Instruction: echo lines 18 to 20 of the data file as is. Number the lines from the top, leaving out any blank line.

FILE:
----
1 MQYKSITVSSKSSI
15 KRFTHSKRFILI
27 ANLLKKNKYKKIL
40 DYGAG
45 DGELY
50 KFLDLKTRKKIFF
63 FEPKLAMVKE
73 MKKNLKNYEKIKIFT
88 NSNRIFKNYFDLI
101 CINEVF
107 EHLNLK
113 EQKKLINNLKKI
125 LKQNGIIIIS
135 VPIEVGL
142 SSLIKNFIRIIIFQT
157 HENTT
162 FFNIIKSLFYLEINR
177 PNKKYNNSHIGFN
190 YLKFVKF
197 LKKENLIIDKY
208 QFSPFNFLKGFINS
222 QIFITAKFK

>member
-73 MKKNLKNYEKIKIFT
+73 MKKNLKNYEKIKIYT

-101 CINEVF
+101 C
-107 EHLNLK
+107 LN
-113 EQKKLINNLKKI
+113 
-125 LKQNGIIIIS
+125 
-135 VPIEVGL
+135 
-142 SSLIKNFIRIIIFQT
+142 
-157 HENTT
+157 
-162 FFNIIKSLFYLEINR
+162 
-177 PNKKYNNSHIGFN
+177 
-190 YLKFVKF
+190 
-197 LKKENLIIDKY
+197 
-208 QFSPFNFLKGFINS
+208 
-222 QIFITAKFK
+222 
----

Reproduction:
177 PNKKYNNSHIGFN
190 YLKFVKF
197 LKKENLIIDKY